You may not notice it right away. They may be saying or doing all of the right things. They may be forming a life with you, working at their own job and adding a second income to the household. They may continue to be kind and generous to you, but not necessarily in the honest way that a spouse needs to be.
Facing hard truths
In order to fully grasp the difficulty in this hollow marriage you may be facing, you need to be honest with yourself. You need to compare and contrast the emotional vulnerability that you display to your spouse, to the emotional vulnerability that they display to you. You need to be able to ask yourself hard questions about your relationship.
Does it seem that your spouse is into you? Do they show it to you? Do they show it in front of others? Are they into you as much as you are into them? Do they seem committed to your marriage? Do you feel that they see your marriage as permanent?
After you have figured out the core, fundamental questions that plague your marriage and your relationship with your spouse, you may need to decide where to go from there. You know that you deserve someone in your life who is fully committed to you and the relationship that you have with them, but in order to find that someone, you have to enter the divorce process with your spouse.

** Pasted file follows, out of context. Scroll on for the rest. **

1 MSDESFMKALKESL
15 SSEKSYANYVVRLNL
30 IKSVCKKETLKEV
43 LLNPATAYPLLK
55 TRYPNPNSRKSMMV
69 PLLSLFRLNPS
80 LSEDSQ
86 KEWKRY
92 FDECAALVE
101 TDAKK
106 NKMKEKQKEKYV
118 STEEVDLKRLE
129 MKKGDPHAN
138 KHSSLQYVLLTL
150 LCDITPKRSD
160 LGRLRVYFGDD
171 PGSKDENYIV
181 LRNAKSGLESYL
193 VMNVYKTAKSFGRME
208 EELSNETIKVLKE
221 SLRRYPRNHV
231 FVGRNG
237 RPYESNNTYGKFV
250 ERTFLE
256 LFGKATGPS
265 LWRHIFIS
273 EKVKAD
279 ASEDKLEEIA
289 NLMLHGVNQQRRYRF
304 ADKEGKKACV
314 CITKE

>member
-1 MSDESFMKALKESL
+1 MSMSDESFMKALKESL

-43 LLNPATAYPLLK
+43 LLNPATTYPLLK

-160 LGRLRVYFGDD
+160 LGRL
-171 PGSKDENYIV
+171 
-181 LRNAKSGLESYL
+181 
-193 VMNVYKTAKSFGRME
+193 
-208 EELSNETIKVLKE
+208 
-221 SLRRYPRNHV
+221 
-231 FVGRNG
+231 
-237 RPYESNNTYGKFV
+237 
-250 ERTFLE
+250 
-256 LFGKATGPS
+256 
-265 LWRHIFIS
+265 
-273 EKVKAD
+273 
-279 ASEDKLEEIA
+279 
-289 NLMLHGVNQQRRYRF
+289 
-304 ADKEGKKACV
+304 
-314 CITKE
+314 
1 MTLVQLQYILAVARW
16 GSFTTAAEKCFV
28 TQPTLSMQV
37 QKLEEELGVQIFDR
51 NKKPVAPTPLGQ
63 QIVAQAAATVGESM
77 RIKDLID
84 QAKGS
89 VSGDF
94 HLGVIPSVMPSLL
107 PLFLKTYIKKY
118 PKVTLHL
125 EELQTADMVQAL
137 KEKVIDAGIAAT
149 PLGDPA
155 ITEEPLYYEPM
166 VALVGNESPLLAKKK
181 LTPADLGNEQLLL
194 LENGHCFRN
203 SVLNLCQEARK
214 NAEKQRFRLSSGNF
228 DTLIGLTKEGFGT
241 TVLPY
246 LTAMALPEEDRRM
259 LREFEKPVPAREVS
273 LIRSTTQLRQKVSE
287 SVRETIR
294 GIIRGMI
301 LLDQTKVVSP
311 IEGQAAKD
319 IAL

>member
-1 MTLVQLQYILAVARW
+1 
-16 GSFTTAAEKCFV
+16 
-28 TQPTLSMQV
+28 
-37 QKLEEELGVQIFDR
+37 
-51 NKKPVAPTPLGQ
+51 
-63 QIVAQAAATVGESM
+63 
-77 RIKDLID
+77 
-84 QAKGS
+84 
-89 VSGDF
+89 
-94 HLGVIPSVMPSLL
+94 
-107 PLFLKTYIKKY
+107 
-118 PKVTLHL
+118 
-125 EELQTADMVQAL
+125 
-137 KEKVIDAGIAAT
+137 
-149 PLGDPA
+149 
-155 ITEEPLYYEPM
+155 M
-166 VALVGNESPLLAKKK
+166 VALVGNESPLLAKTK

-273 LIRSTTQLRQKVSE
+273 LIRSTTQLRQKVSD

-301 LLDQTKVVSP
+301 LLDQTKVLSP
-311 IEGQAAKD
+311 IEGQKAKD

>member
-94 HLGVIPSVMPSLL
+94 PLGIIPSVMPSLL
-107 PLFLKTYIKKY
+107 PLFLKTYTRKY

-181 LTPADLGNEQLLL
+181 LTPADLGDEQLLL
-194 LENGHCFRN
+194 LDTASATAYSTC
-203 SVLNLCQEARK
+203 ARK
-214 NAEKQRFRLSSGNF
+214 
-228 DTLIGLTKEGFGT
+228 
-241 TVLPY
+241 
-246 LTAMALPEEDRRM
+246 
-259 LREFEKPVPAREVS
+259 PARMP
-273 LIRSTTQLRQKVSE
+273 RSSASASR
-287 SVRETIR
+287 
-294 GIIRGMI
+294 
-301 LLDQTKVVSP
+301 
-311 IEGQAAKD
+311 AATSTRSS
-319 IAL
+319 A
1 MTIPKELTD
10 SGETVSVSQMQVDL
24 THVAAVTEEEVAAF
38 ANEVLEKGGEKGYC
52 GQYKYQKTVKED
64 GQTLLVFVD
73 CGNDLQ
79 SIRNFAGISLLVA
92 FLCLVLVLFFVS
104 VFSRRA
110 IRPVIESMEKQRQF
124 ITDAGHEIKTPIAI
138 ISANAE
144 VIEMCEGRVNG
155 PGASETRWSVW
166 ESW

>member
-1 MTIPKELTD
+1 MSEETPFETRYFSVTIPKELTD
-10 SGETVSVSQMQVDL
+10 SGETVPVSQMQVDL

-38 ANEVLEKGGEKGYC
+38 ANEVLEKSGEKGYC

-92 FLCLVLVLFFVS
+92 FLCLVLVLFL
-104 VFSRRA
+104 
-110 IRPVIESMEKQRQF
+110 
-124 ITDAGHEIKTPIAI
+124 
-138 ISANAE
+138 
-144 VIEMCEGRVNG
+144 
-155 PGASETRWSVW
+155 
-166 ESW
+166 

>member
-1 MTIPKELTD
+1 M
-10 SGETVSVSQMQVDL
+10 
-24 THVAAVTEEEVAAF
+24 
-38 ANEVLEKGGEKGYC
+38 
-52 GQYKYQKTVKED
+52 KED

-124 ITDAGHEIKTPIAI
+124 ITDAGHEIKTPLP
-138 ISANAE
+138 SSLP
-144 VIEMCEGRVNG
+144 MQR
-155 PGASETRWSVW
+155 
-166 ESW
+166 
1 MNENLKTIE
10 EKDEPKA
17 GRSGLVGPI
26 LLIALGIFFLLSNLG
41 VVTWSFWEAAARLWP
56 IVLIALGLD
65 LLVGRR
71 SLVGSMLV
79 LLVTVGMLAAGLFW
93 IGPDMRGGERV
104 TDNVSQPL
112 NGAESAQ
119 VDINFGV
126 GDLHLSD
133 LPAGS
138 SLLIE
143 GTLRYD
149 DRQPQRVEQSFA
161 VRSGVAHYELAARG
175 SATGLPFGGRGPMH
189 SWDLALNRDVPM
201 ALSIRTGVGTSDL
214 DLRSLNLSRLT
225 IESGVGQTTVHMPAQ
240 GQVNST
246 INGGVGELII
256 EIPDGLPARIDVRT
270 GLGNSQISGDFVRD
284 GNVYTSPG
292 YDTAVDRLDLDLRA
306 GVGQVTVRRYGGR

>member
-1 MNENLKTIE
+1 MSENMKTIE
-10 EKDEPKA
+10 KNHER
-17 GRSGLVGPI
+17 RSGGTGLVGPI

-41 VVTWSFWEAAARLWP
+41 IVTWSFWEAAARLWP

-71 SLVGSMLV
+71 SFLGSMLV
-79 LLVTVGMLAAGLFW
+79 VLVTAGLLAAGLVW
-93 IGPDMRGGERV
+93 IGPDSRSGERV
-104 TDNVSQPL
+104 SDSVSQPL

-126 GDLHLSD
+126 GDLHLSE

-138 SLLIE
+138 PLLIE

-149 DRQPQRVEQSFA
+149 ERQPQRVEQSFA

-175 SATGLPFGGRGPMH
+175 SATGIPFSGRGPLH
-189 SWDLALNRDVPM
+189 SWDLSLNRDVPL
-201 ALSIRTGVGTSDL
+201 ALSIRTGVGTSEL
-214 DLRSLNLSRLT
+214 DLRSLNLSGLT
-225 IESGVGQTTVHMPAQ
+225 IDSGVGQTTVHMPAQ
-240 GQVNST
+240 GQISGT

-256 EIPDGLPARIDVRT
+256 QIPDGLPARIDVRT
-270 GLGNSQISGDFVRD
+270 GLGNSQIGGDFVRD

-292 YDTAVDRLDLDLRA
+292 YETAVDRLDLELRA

Contact your attorney
That means contacting a family law attorney equipped to represent you and your needs during this challenging and emotionally-draining time in your life. That means looking beyond the here and now and focusing on your future.
Speaking hard truths and moving on
After the hard conversations have begun, you and your soon-to-be ex-spouse are forced to confront the truth. This could end up being an argument that results in lasting emotional volatility beyond the end of the discussion. This could be a calm conversation, where hard truths are confronted and both you and your soon-to-be ex-spouse walk away on amicable terms. It simply depends on the individuals involved and the way you and your soon-to-be ex-spouse communicate with one another.